Journalistic Culture in Poland, Russia and Sweden
It is an unusually tightly focused volume that sheds much light on the values, roles and working conditions of these journalists in a revealing comparative perspective. It is a model of well-conceptualized and carefully conducted comparative cross-national journalism research.
David H. Weaver, Bloomington, Indiana University, USA
Professionalization, media development, and comparative journalism studies
The concept of ongoing professionalization has been a key area in journalism studies for many years (Zelizer, 2004; Schudson, 2003; Waisbord, 2013). Journalism has been described as gaining influence within the media system, mainly in relation to political power and state. With common standards and professional institutions, journalism has grown stronger in modern society. But is this still the case in an emerging interactive network society? Is the development the same in different media systems – is it possible to still have a process of professionalization in some parts of the world, and the reverse process in other parts of the world; a de-professionalization? Is professionalization the same in different media systems?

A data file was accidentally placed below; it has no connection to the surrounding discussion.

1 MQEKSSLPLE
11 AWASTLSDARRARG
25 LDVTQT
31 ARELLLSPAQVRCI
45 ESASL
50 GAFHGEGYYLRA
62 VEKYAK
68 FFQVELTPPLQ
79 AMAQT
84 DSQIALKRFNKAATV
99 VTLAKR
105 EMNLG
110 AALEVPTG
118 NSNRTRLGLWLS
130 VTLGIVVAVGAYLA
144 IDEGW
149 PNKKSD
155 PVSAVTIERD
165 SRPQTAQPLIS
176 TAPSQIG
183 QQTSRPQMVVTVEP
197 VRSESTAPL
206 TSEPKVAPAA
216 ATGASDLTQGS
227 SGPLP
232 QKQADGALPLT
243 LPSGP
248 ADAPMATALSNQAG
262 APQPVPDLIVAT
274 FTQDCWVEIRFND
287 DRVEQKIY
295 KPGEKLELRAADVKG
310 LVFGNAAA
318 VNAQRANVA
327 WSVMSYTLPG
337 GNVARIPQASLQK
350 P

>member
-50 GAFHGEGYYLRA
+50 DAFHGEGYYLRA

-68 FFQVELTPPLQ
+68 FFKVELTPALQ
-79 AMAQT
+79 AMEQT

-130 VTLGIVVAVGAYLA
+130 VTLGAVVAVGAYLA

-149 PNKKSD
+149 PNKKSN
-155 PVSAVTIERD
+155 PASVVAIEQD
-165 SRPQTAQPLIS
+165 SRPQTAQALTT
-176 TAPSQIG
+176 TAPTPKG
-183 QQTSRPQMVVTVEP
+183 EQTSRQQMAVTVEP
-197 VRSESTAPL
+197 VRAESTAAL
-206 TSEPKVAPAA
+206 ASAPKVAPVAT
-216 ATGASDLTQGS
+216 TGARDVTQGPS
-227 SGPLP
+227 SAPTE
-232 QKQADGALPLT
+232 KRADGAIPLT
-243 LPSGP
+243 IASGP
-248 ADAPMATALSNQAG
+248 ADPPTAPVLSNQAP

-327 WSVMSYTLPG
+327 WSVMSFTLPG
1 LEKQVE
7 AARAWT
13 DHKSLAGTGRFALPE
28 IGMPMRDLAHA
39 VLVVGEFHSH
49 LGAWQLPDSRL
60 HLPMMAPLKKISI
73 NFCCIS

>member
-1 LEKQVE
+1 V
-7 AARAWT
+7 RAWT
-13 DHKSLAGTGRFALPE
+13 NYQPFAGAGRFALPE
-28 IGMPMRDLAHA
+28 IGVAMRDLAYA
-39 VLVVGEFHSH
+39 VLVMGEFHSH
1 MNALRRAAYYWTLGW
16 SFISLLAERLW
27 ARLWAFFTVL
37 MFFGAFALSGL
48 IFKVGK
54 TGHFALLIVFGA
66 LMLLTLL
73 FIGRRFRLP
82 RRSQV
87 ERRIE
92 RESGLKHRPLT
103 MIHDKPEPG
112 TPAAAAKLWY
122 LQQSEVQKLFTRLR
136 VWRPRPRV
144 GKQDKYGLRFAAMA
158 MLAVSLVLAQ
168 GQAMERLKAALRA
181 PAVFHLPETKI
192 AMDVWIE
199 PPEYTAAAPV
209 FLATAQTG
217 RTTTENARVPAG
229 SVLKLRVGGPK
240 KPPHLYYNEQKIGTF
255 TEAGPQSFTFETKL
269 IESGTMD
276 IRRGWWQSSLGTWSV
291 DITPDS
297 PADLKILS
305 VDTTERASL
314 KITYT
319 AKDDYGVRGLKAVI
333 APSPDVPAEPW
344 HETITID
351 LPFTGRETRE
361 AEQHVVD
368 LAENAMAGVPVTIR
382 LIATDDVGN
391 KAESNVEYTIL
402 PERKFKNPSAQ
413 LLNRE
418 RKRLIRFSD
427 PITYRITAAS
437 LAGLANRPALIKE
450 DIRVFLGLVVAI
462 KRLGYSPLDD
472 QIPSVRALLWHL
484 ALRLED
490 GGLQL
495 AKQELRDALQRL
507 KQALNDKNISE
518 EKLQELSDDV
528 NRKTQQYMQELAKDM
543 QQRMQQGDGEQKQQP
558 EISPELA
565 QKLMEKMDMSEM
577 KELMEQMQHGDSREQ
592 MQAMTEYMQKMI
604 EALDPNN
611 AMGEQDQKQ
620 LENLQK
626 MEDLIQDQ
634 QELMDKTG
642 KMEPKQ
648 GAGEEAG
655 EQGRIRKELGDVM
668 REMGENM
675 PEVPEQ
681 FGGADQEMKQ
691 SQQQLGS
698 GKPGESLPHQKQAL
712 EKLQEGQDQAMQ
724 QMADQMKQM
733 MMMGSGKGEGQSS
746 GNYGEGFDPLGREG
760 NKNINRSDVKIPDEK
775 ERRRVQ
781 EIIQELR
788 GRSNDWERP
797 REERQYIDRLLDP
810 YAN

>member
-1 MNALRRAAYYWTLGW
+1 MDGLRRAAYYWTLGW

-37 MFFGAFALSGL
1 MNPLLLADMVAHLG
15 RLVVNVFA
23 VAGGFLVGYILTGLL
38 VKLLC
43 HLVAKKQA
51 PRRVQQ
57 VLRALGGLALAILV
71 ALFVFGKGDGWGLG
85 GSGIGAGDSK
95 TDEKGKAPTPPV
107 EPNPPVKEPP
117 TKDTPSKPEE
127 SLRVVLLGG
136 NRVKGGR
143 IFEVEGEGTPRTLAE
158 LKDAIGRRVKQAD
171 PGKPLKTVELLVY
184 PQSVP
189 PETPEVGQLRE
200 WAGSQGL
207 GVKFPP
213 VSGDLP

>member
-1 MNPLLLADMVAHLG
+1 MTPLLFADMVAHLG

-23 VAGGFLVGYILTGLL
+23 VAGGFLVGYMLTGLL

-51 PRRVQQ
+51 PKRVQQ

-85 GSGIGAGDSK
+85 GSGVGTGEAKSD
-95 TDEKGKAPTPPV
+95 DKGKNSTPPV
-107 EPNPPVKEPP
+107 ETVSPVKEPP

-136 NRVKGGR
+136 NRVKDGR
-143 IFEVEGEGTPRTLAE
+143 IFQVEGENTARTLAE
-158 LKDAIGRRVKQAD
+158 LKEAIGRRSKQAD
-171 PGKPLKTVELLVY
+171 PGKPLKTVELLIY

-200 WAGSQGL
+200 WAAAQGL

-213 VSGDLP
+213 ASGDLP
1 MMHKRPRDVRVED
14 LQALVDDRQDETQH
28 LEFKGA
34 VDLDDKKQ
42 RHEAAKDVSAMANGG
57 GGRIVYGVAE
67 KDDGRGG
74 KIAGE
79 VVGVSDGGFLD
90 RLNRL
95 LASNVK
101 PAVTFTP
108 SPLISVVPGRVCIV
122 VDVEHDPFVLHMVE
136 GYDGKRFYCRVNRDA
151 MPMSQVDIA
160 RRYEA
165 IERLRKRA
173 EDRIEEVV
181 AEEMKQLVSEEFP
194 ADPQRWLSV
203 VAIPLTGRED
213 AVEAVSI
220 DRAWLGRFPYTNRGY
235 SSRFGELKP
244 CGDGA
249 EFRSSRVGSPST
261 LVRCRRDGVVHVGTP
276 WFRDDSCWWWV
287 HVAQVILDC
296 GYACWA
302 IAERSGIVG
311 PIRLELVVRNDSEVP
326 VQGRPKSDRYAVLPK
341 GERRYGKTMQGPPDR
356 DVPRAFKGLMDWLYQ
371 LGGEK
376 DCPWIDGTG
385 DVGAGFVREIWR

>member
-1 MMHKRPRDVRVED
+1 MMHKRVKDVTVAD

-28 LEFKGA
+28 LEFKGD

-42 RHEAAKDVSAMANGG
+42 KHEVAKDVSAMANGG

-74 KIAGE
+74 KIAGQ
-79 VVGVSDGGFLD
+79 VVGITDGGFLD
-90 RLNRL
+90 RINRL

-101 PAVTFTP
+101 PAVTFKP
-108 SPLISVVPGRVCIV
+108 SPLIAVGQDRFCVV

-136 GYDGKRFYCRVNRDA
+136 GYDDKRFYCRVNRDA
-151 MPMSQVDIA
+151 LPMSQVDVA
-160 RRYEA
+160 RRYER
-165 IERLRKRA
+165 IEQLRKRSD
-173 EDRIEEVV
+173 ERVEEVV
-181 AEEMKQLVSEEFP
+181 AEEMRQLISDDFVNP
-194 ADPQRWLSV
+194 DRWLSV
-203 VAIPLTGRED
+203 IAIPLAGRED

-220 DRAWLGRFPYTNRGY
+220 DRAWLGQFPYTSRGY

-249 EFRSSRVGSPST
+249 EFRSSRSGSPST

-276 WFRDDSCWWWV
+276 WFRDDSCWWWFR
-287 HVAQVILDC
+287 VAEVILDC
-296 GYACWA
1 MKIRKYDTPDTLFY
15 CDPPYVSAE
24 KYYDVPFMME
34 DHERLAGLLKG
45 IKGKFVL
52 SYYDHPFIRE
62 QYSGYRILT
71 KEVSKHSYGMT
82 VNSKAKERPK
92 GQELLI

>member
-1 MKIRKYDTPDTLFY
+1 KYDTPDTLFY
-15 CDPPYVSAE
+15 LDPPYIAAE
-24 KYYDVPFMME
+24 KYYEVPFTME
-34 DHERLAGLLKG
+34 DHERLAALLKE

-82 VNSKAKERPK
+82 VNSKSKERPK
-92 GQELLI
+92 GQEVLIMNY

This theoretical introduction gives some background to these questions covered in the project “Journalism in Change”. It gives different perspectives from research in four areas:
1.1 The professional logic
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